To pay the balance of the $80,401.65 in attorney’s fees and court costs due the ACLU-Alaska, at its Feb. 2 meeting, the assembly will consider an ordinance, 2018-19-29, appropriating another $70,400 from the general fund to that account — meaning the borough has spent almost $40,000 from that account to defend the invocation policy. If the $70,400 appropriation passes, the borough will have spent $120,400 on defending the Hunt et al. lawsuit, according to Brenda Ahlberg, borough community and fiscal projects manager.

In the whereas clauses, the ordinance notes that Hunt et al. could recover attorneys’ fees and costs under Alaska law saying the court shall award such fees “to a party that prevails in a civil action asserting the establishment, protection or enforcement of a civil right under the United States Constitution or the Constitution of the State of Alaska.” It also notes the ACLU-Alaska agreed to reduce its fees.

Under its contract with the borough, the alliance agreed to donate time for its attorney fees to offset the cost of defending the Hunt et. al lawsuit. That didn’t include the other side’s fees in the event the borough lost, said Brett Harvey, lead counsel for Alliance Defending Freedom in Scottsdale.

“Ethical rules prevent us to cover them in the event the court orders them to pay for the other side’s attorney fees,” Harvey said Monday.

Borough attorney Colette Thompson confirmed that. In an email, she wrote that ADF’s agreement included a provision stating it would not be responsible for payment of the plaintiffs’ fees and costs.

“This is consistent with the Rules of Professional Conduct that govern attorneys, which preclude an attorney from agreeing to indemnify a client for costs and fees ordered by a court to be paid to the other side of litigation,” Thompson wrote.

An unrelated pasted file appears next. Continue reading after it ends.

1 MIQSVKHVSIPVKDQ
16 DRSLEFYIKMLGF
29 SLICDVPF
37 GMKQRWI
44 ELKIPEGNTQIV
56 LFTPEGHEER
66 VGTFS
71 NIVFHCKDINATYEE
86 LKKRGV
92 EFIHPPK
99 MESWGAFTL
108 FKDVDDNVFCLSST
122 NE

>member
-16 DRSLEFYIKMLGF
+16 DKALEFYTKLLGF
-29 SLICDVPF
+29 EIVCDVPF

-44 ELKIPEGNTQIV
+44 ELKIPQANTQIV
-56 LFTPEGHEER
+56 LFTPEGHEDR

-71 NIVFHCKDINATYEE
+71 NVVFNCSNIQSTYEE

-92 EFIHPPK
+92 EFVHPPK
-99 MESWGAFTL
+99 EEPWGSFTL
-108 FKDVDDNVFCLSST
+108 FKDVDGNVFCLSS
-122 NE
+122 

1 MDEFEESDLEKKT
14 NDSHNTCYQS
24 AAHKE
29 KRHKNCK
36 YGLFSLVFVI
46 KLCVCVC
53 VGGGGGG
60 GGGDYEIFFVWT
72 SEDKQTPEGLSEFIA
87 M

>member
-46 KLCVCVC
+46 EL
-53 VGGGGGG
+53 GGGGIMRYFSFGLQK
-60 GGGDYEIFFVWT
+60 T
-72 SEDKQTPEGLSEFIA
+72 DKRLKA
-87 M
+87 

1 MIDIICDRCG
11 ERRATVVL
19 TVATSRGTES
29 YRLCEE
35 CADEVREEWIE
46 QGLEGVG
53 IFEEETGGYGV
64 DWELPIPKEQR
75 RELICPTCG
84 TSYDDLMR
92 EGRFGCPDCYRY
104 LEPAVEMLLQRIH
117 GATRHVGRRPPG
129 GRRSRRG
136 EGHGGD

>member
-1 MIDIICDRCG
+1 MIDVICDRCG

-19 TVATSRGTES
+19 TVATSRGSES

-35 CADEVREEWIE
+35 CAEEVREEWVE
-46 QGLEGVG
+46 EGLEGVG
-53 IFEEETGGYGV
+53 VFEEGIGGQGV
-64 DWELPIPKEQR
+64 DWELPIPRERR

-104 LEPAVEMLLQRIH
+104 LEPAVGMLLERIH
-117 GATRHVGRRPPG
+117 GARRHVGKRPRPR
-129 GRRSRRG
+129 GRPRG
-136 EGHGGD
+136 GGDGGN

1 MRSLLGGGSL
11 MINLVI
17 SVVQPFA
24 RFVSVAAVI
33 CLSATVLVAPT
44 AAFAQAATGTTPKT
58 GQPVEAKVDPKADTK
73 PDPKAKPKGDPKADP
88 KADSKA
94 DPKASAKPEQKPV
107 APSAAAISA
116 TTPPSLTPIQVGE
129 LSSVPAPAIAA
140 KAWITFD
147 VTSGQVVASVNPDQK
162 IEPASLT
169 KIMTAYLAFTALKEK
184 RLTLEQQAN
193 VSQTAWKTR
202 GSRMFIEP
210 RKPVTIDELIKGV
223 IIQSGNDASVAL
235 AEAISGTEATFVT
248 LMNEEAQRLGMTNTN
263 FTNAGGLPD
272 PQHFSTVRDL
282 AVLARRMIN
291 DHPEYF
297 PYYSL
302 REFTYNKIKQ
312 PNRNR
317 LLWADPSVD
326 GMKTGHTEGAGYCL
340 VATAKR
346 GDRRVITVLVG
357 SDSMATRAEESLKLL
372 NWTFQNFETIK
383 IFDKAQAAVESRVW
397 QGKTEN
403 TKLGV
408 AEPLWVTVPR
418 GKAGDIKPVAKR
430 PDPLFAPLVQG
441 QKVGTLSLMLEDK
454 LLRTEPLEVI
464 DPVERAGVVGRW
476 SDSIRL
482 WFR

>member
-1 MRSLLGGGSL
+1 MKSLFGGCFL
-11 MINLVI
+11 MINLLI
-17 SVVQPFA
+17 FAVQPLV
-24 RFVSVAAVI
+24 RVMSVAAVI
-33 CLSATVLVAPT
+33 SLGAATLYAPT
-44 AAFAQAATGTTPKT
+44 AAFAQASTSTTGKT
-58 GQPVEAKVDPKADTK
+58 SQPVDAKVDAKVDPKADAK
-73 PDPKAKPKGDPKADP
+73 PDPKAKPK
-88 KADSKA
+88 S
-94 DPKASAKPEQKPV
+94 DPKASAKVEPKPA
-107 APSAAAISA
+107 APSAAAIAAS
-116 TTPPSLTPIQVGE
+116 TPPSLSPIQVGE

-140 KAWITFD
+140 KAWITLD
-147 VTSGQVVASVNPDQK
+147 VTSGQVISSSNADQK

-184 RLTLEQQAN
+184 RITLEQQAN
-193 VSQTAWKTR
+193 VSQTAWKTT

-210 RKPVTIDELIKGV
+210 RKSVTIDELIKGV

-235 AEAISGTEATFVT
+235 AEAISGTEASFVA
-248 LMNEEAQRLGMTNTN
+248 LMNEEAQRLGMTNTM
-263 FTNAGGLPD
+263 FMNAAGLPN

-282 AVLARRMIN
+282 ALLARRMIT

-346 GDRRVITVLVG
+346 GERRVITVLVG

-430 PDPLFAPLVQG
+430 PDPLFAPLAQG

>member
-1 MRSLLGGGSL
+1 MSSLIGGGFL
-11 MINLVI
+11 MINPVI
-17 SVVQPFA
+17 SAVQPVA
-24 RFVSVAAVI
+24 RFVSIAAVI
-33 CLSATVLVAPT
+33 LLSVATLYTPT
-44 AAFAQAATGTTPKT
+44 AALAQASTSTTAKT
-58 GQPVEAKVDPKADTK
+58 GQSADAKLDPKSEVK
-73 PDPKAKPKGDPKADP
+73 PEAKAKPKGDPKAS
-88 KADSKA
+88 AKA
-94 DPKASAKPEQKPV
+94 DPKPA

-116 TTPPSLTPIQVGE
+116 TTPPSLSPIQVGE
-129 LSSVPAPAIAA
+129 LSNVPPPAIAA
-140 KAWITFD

The borough also entered into a separate agreement with Brena, Bell & Clarkson (BBC) in which it agreed to pay fees and costs not paid for by ADF, Thompson wrote.

“The ADF was not obligated to pay BBC’s attorney’s fees and costs, but did pay a significant portion of them through its internal grant program,” Thompson wrote.

Harvey said the alliance would have gone forward with an appeal if the borough had wanted to. Dunne also recovered $10,000 in attorney’s fees when he challenged a clause in the alliance contract he said prohibited him from writing an opinion piece about the former invocation policy. Added together, the borough has spent at least $130,400 in legal and other fees related to the invocation policy.

“We could have hired a couple of teachers for that,” Dunne said. “It’s frustrating.”

After Hunt et al. filed their lawsuit, Dunne and Assembly member Kelly Cooper, who represents Homer and Kachemak City, tried to either eliminate the invocation or pass a more inclusive invocation policy. Those efforts failed, and the current inclusive policy didn’t happen until after the lawsuit ended.

“That’s how we got to where are today,” Cooper said of the latest bill.

Cooper said many of her constituents favored either no invocation or something like a moment of silence, but that the more inclusive, constitutionally allowable invocation was the one that had the votes to pass.

“Sometimes we have to reach that compromise we can all live with,” she said. “It’s always been my position that everyone can give the invocation or no one. I continue to believe that.”

Reach Michael Armstrong at marmstrong@homernews.com.